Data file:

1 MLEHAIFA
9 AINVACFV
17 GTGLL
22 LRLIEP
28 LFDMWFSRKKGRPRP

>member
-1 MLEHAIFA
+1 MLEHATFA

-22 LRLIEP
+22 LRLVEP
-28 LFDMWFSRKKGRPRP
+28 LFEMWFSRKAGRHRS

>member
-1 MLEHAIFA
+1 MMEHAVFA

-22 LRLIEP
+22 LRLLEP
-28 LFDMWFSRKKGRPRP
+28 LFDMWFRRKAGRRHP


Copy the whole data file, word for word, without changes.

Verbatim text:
1 MLEHAIFA
9 AINVACFV
17 GTGLL
22 LRLIEP
28 LFDMWFSRKKGRPRP

>member
-1 MLEHAIFA
+1 MLEHATFA

-22 LRLIEP
+22 LRLVEP
-28 LFDMWFSRKKGRPRP
+28 LFEMWFSRKAGRHRS

>member
-1 MLEHAIFA
+1 MMEHAVFA

-22 LRLIEP
+22 LRLLEP
-28 LFDMWFSRKKGRPRP
+28 LFDMWFRRKAGRRHP